When Greg Hackney won Angler of the Year recently and teared up on stage, it got me thinking deep-life thoughts about the emotions we see fairly often on the Bassmaster stage.
I realized there in Escanaba, Mich., that I find it inspiring and moving when these strong, gritty anglers cry. It’s one of the things I love about this sport.
Hackney got so emotional on stage he had trouble speaking. But he’s not the first or the last angler to do that by any means. When Randy Howell won the Classic this year he was moved to tears. In fact, the Classic was such a powerful moment for Randy that a week later, visiting the Bassmaster office, he wept again when talking about the experience. Randy joked he might need Kleenex as a sponsor. Todd Faircloth is another Elite angler I’ve noticed showing emotion on stage. I’ve thought for a while that every time Todd talks about his family he chokes up just a little.
These are tough guys whose chosen occupation is more physically and mentally demanding than most people realize. Hackney’s wife, Julia, said to Dynamic Sponsorships’ Alan McGuckin, “I’ve seen him cry three times in our 15-year marriage — when our oldest was born, when our youngest was born, and today when he won Angler of the Year.”
Why do I find these displays inspiring and humbling? I think it’s because I worked for nearly 30 years outside the fishing industry and I don’t remember any situation where someone cried in public about a success or failure. Part of my career was spent at HGTV, or Home and Garden Television, during a period of spectacular growth. There was a lot of heavy lifting, plenty of smiles and maybe some high fives, but I don’t remember tears.
I have some theories on why professional anglers cry during their big moments:
They are truly worn out by the end of a four-day bass fishing tournament, and that brings most emotions closer to the surface. They’re up at 4 or 5 in the morning, fishing all day, then up late getting their tackle ready for the next day, and working with sponsors. Plus there are the practice days, and the travel required just to get to their job. All three of the guys mentioned above drove more than a 1,000 miles to reach the AOY Championship.
Elite tournaments are very, very hard to win. The best in the business go years between wins. For Kevin VanDam, his last win was the 2011 Classic. Faircloth won one in 2013, and one in 2012, but you have to go back to 2008 for his previous win. Hackney won one this year, but his most recent Elite win before that was in 2006. In other words, when a guy wins one of these it’s a huge deal.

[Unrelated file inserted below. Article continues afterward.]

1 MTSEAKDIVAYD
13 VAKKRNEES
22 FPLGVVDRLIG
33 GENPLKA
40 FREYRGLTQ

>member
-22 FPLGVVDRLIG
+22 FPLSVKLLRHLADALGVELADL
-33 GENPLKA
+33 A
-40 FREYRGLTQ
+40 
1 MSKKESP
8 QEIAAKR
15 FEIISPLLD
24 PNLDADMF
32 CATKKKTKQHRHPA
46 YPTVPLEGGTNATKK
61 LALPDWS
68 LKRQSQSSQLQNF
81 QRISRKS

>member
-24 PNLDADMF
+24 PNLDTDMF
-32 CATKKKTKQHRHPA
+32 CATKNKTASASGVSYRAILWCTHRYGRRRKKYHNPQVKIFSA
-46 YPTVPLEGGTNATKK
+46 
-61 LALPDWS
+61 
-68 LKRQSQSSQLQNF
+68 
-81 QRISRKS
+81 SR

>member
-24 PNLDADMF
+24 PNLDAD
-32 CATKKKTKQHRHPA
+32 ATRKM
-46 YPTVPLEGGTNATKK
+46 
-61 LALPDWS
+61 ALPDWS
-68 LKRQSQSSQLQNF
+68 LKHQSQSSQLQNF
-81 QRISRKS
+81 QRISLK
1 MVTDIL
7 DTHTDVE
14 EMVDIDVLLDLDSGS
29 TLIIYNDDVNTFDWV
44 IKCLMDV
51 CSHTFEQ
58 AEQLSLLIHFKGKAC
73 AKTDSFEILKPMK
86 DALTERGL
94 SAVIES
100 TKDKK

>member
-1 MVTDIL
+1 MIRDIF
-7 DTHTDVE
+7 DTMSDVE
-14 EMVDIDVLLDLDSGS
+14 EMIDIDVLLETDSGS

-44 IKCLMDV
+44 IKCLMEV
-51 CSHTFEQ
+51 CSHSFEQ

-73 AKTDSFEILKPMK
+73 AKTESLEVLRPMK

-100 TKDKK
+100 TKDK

The dollars. Financial insecurity goes with the territory for professional anglers. After paying entry fees, travel and equipment costs, this is an expensive occupation. For successful anglers, the financial upside is great. But when a guy fails for a while, the downside can be bankruptcy. Winning a tournament brings joy, attention from sponsors and financial relief.
The family and the sacrifices. Most pro anglers spend a lot of time away from their families traveling to tournaments. Most have dreamed about making a living fishing for a long time. When they win, they remember the wife and kids, parents, grandparents, aunts and uncles who’ve enabled their dreams. “I break up on stage when I try to talk about my family, because I miss them so much,” Faircloth told writer Don Barone. “I have such a soft spot for my kids; they are near and dear to my heart. I wasn’t a very emotional guy until I had children; my kids gave me that soft spot.”
I started thinking about my own family while sitting in a walleye boat on Lake Michigan with photographer James Overstreet. We were covering Hackney on the day he won the 2014 AOY title. It was a beautiful late September day in Michigan’s Upper Peninsula, 60 degrees, sunny, with fall colors popping. The previous three days had brought brutal winds, waves and chilly temps, forcing B.A.S.S. to cancel competition. I knew from experience that Michigan could be a harsh mistress, but also one that offers a glorious day like this one.
Way back in the 1980s, I lived in Michigan for four years and experienced both ends of that spectrum. Soon after moving to the state, I learned I had rheumatoid arthritis. For a while I could barely walk or shake hands. And as a native Southerner, I suffered through the long, cold winters. Those were some hard years. But I also got to experience the glory that is summer in Michigan, fishing on the Great Lakes, swimming and boating in crystal clear inland lakes. And I met my wife, Gretchen, in Michigan — she’s a native of the Wolverine state. More than 27 years later I realize she’s the best thing that ever happened to me. Thinking about those highs and lows, I got a little emotional.
So I can see why guys cry when they win a tournament. Maybe the lesson I’ve learned is the hardest things in life can bring the most rewards, and perhaps the most emotion.